Liberia’s Supreme Court stops presidential run off over fraud charges
Liberia’s Supreme Court has halted preparations for next week’s presidential run-off between former soccer player George Weah and Vice President Joseph Boakai until it hears a case challenging the first round’s results by a another candidate who alleged fraud.
According to Reuters, the court released a document on Tuesday instructing the National Elections Commission, to file briefs by November 2 responding to issues raised by Liberty Party’s candidate Charles Brumskine.
The court’s decision could delay the run off slated for November 7 pitting Weah and Boakai in the race to succeed President Ellen Johnson Sirleaf.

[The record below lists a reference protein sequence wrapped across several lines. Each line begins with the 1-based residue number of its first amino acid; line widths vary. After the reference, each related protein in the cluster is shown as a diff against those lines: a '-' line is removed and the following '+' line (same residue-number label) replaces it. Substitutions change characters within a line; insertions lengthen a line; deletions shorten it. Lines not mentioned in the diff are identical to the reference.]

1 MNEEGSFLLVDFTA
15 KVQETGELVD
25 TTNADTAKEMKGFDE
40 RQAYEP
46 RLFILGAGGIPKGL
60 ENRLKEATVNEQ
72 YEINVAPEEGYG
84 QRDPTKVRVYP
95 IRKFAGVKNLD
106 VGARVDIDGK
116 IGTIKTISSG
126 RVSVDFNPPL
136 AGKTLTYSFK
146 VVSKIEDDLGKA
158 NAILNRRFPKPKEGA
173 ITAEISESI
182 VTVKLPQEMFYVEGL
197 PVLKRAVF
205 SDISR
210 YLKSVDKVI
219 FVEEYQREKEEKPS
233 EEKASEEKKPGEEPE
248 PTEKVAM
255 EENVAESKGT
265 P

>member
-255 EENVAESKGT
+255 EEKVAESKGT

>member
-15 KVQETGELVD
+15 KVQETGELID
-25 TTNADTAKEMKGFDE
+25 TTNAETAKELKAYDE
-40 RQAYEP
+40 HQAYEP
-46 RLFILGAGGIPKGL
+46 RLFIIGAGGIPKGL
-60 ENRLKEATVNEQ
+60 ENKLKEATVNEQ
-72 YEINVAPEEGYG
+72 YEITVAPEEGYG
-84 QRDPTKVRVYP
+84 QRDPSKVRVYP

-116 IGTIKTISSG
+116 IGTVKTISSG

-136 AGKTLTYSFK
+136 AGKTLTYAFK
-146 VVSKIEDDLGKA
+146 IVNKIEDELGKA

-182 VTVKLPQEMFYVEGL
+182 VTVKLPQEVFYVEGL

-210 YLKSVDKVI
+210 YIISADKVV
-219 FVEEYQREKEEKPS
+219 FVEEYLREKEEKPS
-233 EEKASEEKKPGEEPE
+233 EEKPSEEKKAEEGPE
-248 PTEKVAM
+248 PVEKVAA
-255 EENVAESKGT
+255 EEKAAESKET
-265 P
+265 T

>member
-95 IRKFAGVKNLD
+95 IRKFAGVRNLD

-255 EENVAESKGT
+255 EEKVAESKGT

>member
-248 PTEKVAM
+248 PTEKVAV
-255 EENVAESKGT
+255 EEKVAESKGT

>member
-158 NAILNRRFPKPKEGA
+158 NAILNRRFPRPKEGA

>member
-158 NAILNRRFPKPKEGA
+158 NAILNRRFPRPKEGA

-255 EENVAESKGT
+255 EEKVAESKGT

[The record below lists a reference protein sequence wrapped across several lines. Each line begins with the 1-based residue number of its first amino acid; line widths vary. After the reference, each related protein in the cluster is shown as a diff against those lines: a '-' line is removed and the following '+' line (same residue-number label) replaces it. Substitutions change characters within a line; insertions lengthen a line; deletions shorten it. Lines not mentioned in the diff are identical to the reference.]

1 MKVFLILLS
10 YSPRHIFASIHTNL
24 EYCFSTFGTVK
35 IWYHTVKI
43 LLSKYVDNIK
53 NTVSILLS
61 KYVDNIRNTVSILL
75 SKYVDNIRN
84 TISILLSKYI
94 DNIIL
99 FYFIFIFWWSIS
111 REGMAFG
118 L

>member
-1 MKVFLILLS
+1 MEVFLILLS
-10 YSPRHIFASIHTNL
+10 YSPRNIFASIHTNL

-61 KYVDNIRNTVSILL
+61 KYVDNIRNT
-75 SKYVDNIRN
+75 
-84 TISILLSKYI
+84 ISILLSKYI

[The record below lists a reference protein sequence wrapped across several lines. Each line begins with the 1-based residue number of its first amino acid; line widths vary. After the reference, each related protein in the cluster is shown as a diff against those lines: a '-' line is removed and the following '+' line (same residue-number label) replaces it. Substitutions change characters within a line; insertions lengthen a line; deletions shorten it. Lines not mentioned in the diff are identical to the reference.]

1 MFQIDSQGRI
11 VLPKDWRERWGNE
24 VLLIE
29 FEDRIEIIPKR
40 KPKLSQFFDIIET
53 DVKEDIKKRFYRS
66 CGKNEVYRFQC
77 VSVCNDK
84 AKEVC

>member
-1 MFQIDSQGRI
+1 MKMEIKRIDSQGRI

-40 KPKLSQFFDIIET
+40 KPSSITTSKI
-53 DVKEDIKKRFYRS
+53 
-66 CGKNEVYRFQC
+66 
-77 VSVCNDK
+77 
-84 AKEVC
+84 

Weah and Boakai were due for a run off after the former garnered 38.4 per cent of the votes while Vice President Joseph Boakai garnered 28.8 per cent meaning that neither of them secured majority votes required for an outright win.
Liberty party lodged the compliant after its candidate Mr. Brumskine who came third in the first round of the presidential election was eliminated after garnering 9.6 percent of the total votes cast in the October 10 poll.
“This is a big step in the right direction. The court recognises the gravity of the issues and has taken action in defense of the law and democracy,” said Liberty Party Chairman Benjamin Sanvee.
Boakai’s ruling party announced it was backing the legal challenge. It accused Johnson Sirleaf, one of its own members, of interfering in the October vote by holding private meetings with election magistrates.
Observers from European Union and the Carter Center however say they saw no major problems with the first round vote.
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